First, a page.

Water Conservation Awards Highlight Model Programs and Practices
California is struggling through its third year of drought, 2013 was the driest year on record. Our current water situation is bleak, but Silicon Valley is leading the way in innovative practices aimed at stretching our limited supply. As a result, The Valley is in much better shape than much of California.
The Silicon Valley Water Conservation Awards Coalition announced its 2014 winners, including a government agency that is cleaning contaminated groundwater and using it for industrial purposes, a gardening business that landscapes with climate-appropriate, native plants, a vaudeville-style performance troupe that entertains, educates and inspires kids to conserve water, a non-profit organization that oversees drought-tolerant tree plantings, a business that uses recycled water for landscape irrigation, an individual who is leading the charge on promoting grey water systems, rainwater capture and composting toilets, and a water utility that is doing just about everything possible to educate and motivate its customers.
Three of the winners are SSV Partners:
- City of Palo Alto Utilities (Water Utility)
- NASA-Ames Research Center (Government Agency)
- Google (Business)
About the winners
City of Palo Alto Utilities (Water Utility). The City of Palo Alto Utilities (CPAU) has one of the most comprehensive water conservation programs in the state. From 2004 through 2013, they provided more than 18,000 free indoor and landscape water surveys, rebates for high-efficiency toilets, clothes washers, turf grass conversions and irrigation upgrades, and free direct installation of high-efficiency fixtures for residents and businesses. In 2013, CPAU contracted with WaterSmart to become the first water agency in Silicon Valley to deliver home water reports to residential customers. This program has been shown to result in water savings of up to 5% for participants. Over the past two years, CPAU has piloted a new technology for cellular-based, real-time water use monitoring and advanced metering analytics, which has been attributed to reducing water use by an average of 8% for program participants. Indoor water efficiency regulations for new construction require installation of high-efficiency fixtures and appliances to meet at least a 20% reduction in water use. Larger non-residential buildings must be plumbed for use of recycled water for flushing toilets, urinals and in landscape irrigation. New business landscape reports and water budgets will target 100 of the City’s largest irrigation customers. Between 2005 and 2013, water use in Palo Alto declined by 4.4%, despite a 14% increase in population. While a variety of factors can influence reductions in water demand, CPAU's conservation programs alone have been credited with saving close to 300 million gallons of water (enough to fill 12,000 swimming pools) over the past 10 years.
NASA-Ames Research Center (Government Agency). NASA’s Ames Research Center, located at Moffett Field, operates the Arc Jet Complex (AJC) for the development and testing of spacecraft heat shields. The AJC simulates the extreme heating and thermal loading encountered by spacecraft during atmospheric entry. The AJC, operating 150-170 days per year, requires approximately 110,000 gallons of water per operating day for industrial steam production and cooling. Recently the Complex activated a wastewater recovery system that uses cleaned up contaminated groundwater instead of potable water for its needs. The conversion from potable water to groundwater has reduced Ames’ potable water use by more than 10%, saving approximately 20 million gallons of potable water per year.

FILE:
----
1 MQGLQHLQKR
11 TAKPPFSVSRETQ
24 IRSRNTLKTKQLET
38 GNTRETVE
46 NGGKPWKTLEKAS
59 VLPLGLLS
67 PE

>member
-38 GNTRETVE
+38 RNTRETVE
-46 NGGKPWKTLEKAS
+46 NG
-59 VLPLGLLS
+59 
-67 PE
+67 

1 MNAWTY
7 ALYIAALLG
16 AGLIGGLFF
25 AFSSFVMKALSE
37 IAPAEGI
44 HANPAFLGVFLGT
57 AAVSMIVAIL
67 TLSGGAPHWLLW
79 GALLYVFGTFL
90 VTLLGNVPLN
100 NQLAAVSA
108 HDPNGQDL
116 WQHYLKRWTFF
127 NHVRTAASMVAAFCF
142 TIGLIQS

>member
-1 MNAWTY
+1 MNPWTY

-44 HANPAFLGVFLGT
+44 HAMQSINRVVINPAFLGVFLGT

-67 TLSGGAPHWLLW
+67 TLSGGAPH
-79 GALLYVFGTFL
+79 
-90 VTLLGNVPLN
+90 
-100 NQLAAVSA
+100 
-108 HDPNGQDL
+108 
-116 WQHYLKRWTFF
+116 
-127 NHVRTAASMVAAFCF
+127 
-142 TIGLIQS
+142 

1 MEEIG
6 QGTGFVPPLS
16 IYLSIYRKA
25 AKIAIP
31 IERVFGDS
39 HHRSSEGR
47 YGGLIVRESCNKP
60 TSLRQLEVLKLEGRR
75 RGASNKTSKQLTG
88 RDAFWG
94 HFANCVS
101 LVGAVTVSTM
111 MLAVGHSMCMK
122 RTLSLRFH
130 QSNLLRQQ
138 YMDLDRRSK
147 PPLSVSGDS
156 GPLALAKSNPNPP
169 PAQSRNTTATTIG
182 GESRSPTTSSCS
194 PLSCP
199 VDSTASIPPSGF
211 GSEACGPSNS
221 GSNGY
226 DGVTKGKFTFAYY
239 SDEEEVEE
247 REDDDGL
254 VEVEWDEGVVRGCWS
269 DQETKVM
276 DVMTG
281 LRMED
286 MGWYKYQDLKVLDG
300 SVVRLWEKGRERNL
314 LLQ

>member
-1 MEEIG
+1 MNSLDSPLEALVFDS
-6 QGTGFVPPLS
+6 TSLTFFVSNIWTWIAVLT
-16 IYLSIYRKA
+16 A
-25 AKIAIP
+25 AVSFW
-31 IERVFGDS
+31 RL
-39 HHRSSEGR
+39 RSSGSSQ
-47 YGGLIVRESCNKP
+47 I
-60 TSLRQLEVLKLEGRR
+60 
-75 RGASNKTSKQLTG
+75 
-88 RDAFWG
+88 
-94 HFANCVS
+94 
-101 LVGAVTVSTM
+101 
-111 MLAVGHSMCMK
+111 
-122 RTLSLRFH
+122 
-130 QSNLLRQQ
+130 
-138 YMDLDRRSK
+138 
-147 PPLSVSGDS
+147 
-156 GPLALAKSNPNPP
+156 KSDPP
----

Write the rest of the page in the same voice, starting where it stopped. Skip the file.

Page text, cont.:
Google (Business). Through the implementation of interior and exterior water efficiency measures, Google saved close to 20 million gallons of potable water in 2013. They removed the batteries from all of their auto-flush urinals and installed urinal cake with enzymes that help eliminate the buildup of calcium crystals. This has essentially made the urinals waterless, eliminating hundreds of flushes per day. Google also worked closely with the City of Mountain View on two large irrigation projects that converted existing systems from potable to recycled water. They are currently using about 15 million gallons of recycled water per year, and anticipate this increasing to 24 million gallons by the end of the year.
About the Water Conservation Awards Coalition
The Coalition overseeing the Silicon Valley Water Conservation Awards includes: Acterra, Bay Area Water Supply & Conservation Agency, City of Foster City, City of Palo Alto, GreenTown Los Altos, Joint Venture: Silicon Valley Network, Santa Clara County Creeks Coalition, Santa Clara Valley Water District, Sierra Club Loma Prieta Chapter, Silicon Valley Leadership Group, Sustainable San Mateo County, Sustainable Silicon Valley and Tuolumne River Trust. Special thanks to The Campbell Foundation and The San Francisco Foundation for their support of the Silicon Valley Water Conservation Awards.